By Jim Schutze
By Rachel Watts
By Lauren Drewes Daniels
By Anna Merlan
By Lee Escobedo
For his assorted misadventures, the 53-year-old Price received no formal punishment from the department other than a letter of counseling, which is basically a mild warning. Now, however, he is suing the woman who exposed his frat-boy behavior in a gossipy fire hall newsletter called the Fire Rescue Poop Sheet.
Sherrie Wilson, Dallas’ first female firefighter and now a formal, if long-shot, candidate to fill the open fire chief position, resuscitated a long-dormant newsletter in November 2004, shortly after Price returned from Houston. Price had been her supervisor for two and a half years, during which the two clashed over her administrative duties. Wilson claims that she did not publish the newsletter to exact revenge on her former boss, but the effect was the same. In the comeback issue of the newsletter, she broke the news of the deputy’s boozing while belittling him in a poem titled “I Am Deputy.” “City trips with me are real embarrassing. When I drink too much I scream insanities,” she wrote in the newsletter that was sent to all 55 of Dallas’ fire stations. “This exercise in power makes me feel so proud. But the people around me see a big jerk in shroud.”
OK, so it’s not exactly Keats, Dylan or, hell, Stefani. But what Wilson lacks in lyrical acuity, she makes up for with a Drudge-like flair for entertaining, if unsubstantiated, exposés. Without mentioning him by name, Wilson hounded “our awesome deputy chief,” accusing him of stealing money from fair vendors, bilking the city out of travel money and parking in handicap spots. In April, Price filed a lawsuit alleging that the revelations published by the Poop Sheet caused him “shame, embarrassment, humiliation, pain and mental anguish.”
Soon after, numerous colleagues say that the deputy chief bragged about his lawsuit against Wilson, claiming that he was going to “kick her in the cunt.” After the deputy chief filed a complaint against Wilson with the fire department, she replied with one of her own in a letter to the department’s internal affairs division. There she claimed that Price himself bragged about his assorted misbehaviors, including being drunk in public, yelling obscenities at a fire conference and making that threatening comment about her. The department investigated Price and corroborated many of Wilson’s most damaging accusations. Although the final report on the deputy chief officially did not sustain the accusation that Price was intoxicated while at a conference in Houston, three eyewitnesses more or less portrayed the deputy chief as the second coming of Keith Moon. “Mike Price appeared intoxicated and consumed between [six] and ten alcoholic beverages in my presence,” said David Martin, a section chief. Martin also said that Price smelled of alcoholic beverages throughout the conference and that he felt compelled to apologize to the conference’s organizers because the deputy chief’s behavior “was so embarrassing.” Martin also added that he and his colleagues made it a point to avoid the ill-behaving Price toward the end of the conference. Price, though, told investigators he was not intoxicated and the charge against him was not sustained because the “investigation of this allegation is untimely.”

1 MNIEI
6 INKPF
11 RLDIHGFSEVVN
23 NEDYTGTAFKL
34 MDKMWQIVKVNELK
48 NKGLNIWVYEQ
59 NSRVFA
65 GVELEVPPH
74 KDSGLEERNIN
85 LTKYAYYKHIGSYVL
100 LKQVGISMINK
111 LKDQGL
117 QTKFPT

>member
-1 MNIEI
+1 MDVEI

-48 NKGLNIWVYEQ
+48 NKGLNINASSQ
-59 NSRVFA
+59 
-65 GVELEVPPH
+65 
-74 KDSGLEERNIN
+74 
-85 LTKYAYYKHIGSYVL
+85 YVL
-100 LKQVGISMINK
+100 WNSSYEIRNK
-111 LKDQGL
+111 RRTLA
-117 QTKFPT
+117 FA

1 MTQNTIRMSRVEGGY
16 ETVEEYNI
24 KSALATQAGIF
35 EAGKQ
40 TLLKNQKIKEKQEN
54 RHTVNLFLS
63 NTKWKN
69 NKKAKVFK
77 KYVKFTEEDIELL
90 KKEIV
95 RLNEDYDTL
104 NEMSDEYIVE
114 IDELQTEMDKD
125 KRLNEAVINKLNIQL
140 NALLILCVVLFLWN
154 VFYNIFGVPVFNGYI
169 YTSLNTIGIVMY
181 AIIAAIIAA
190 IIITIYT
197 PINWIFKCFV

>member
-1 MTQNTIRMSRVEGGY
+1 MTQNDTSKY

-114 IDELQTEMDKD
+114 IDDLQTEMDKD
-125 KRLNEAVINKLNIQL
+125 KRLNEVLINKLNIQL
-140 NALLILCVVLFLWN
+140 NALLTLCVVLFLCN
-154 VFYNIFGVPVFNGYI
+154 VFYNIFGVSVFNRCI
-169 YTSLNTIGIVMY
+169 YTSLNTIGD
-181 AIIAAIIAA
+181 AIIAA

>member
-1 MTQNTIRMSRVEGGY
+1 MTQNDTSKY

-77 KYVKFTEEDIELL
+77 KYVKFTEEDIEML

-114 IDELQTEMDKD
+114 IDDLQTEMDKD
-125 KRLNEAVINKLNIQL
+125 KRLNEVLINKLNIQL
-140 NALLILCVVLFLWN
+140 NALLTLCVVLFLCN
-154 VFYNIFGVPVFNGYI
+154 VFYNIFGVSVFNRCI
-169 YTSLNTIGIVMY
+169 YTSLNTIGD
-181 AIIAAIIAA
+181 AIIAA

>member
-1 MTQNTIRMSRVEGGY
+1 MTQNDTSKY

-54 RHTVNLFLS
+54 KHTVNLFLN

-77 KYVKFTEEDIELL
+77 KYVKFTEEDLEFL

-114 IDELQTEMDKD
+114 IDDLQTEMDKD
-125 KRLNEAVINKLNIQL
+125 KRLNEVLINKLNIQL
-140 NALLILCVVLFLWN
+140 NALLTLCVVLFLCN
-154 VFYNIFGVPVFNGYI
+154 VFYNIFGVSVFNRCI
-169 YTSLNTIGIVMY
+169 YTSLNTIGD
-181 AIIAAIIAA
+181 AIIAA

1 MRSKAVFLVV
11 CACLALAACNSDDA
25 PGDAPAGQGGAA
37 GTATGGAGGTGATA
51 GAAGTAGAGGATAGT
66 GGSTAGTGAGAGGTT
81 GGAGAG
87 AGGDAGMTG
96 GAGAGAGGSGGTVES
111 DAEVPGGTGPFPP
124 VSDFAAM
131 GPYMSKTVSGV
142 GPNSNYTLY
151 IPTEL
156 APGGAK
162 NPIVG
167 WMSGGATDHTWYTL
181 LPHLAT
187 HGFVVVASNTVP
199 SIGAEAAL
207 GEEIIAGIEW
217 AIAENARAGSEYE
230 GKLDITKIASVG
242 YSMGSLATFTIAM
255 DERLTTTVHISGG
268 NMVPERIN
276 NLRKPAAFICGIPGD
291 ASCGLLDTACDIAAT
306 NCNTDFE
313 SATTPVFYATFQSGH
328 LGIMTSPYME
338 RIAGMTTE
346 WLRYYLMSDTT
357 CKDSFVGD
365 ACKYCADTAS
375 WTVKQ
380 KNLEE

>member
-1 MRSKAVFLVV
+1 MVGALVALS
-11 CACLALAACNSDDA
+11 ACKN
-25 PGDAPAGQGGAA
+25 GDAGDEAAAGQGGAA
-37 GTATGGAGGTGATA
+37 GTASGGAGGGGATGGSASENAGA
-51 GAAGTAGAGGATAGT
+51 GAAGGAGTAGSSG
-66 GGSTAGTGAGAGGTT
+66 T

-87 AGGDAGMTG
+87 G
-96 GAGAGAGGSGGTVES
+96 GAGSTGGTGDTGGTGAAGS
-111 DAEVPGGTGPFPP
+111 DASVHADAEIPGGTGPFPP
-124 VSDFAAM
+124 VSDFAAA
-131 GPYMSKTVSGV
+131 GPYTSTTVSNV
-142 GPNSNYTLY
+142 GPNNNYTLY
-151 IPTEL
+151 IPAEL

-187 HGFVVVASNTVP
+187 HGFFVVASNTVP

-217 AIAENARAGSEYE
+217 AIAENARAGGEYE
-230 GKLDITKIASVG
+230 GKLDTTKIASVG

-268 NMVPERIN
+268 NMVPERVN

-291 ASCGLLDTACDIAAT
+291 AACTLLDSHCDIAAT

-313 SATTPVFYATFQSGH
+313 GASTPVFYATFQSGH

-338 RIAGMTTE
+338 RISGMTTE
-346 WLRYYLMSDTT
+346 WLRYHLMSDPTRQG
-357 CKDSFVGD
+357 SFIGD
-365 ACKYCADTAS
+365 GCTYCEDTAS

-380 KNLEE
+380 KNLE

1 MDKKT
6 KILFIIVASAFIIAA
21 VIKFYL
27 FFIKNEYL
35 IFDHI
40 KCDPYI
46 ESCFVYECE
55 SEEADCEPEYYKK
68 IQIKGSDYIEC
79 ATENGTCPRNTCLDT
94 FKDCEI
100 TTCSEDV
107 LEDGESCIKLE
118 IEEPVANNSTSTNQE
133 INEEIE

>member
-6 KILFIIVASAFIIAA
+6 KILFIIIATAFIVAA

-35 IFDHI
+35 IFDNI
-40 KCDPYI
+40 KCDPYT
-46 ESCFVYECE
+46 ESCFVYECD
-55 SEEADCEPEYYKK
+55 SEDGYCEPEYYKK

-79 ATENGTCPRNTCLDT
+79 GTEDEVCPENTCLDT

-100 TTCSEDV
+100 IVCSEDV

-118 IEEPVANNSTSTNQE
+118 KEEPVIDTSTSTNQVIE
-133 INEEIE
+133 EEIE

The report did sustain the accusation that Price shouted “show us your tits” to a woman who was performing a skit. Price told investigators that the skit was modeled after The Jerry Springer Show and so his comment was meant in that context, but several of his colleagues said they were “shocked” at his remark. “I was very embarrassed and asked Mike if he was drunk,” said John Ostroski, a hazardous materials coordinator for Dallas Fire-Rescue.
Finally, investigators corroborated the charge that Price told colleagues that he was going to kick Sherrie Wilson “in the cunt” even though he denied ever saying that. Several witnesses, however, heard him say it. The report concluded that the deputy chief did not mean the remark in the physical sense, but as a sign of confidence about his impending litigation against Wilson. Investigators were not able to corroborate any of Wilson’s other allegations, many of which were years old. Still, even in those cases they fleshed out more embarrassing details including his boasts about conning the city out of travel money and his belligerent treatment of the hotel staff. (Neither Price nor his attorney returned calls for comment.)
Wilson says that she was surprised that the department failed to punish Price. “I expected them to take this issue seriously just like they would with rank-and-file employees.”
The department doesn’t exactly defend how it handled Price’s behavioral lapses.
“The prudent thing to say is that was handled by the previous administration, and they were responsible for the punishment,” says Lieutenant Joel Lavender, a spokesman for the department, referring to former Fire Chief Steve Abraira.